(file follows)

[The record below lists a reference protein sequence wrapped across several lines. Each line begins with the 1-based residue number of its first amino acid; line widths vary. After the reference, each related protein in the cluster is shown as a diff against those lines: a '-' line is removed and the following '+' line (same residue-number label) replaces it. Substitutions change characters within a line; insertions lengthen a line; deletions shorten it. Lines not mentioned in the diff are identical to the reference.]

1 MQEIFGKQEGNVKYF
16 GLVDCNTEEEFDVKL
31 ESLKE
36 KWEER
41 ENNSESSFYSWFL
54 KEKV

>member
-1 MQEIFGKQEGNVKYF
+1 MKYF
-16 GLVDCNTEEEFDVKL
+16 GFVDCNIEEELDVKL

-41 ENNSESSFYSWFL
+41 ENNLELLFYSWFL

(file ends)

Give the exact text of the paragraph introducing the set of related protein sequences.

[The record below lists a reference protein sequence wrapped across several lines. Each line begins with the 1-based residue number of its first amino acid; line widths vary. After the reference, each related protein in the cluster is shown as a diff against those lines: a '-' line is removed and the following '+' line (same residue-number label) replaces it. Substitutions change characters within a line; insertions lengthen a line; deletions shorten it. Lines not mentioned in the diff are identical to the reference.]